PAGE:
I’ve finally managed to post the results of our workshop on Software Research and Climate Change, held at Onward/Oopsla last month. We did lots of brainstorming, and attempted to cluster the ideas, as you can see in the photos of our sticky notes.

After the workshop, I attempted to boil down the ideas even further, and came up with three clusters of research:

  1. Green IT (i.e. optimize power consumption of software and all things controlled by software (also known as “make sure ICT is no longer part of the problem”). Examples of research in this space include:
    • Power aware computing (better management of power in all devices from mobile to massive installations).
    • Green controllers (smart software to optimize and balance power consumption in everything that consumes power).
    • Sustainability as a first class requirement in software system design.
  2. Computer-Supported Collaborative Science (also known as eScience – i.e. software to support and accelerate inter-disciplinary science in climatology and related disciplines). Examples of research in this space include:
    • Software engineering tools/techniques for climate modellers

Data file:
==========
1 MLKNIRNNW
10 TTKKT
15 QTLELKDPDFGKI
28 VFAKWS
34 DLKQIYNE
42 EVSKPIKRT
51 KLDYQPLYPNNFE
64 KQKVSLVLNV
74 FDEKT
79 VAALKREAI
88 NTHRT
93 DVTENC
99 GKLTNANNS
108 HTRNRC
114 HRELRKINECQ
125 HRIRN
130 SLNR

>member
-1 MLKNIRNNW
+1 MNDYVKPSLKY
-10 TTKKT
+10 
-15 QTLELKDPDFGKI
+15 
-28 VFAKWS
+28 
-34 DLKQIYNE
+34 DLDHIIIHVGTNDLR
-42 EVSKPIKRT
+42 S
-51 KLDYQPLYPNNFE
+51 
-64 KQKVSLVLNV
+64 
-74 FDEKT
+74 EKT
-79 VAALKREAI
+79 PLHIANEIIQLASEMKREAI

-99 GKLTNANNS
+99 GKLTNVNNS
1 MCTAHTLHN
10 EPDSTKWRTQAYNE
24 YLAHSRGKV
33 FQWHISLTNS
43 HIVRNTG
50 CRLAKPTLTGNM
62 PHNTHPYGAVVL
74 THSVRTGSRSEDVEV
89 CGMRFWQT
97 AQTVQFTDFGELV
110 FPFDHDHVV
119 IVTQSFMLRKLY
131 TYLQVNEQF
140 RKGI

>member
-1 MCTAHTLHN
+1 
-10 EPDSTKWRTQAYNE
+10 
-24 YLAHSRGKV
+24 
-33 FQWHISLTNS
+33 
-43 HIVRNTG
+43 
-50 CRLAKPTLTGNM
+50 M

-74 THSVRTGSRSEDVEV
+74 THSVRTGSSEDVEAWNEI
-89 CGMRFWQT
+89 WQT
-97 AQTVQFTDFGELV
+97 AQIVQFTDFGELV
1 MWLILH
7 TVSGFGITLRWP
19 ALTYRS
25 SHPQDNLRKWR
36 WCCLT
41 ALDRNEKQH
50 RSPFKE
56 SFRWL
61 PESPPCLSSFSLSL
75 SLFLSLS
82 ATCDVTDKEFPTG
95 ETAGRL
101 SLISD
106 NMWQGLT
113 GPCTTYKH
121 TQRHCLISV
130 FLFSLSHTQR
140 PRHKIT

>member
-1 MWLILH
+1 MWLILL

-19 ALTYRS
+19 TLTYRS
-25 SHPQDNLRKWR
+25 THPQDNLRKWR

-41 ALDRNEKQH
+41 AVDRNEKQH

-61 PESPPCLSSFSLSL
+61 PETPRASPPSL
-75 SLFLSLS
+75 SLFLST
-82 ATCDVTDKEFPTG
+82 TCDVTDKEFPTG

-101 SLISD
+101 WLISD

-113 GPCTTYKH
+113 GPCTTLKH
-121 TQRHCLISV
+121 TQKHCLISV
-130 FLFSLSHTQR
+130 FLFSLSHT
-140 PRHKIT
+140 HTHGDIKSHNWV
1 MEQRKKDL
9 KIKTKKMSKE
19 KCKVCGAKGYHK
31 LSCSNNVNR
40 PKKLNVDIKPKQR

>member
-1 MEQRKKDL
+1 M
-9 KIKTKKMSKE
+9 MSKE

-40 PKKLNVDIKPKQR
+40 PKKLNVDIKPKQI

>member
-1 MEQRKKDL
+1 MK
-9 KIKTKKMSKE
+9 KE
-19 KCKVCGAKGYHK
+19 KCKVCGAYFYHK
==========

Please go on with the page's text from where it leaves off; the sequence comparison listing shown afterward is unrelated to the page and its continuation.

• Data management for data-intensive science
    • Open Notebook science (electronic notebooks)
    • Social network tools for knowledge finding and expertise mapping
    • Smart ontologies
  3. Software to improve global collective decision making (which includes everything from tools to improve public understanding of science through to decision support at multiple levels: individual, community, government, inter-governmental,…). Examples of research in this space include:
    • Simulations, games, educational software to support public understanding of the science (usable climate science)
    • massive open collaborative decision support
    • carbon accounting for corporate decision making
    • systems analysis of sustainability in human activity systems (requires multi-level systems thinking)
    • better understanding of the processes of social epistemology

My personal opinion is that (1) is getting to be a crowded field,  which is great, but will only yield up to about 15% of the 100% reduction in carbon emissions we’re aiming for. (2) is has been mapped out as part of several initiatives in the UK and US on eScience, but  there’s still a huge amount to be done. (3) is pretty much a green  field (no pun intended) at the moment. It’s this third area that  fascinates me the most.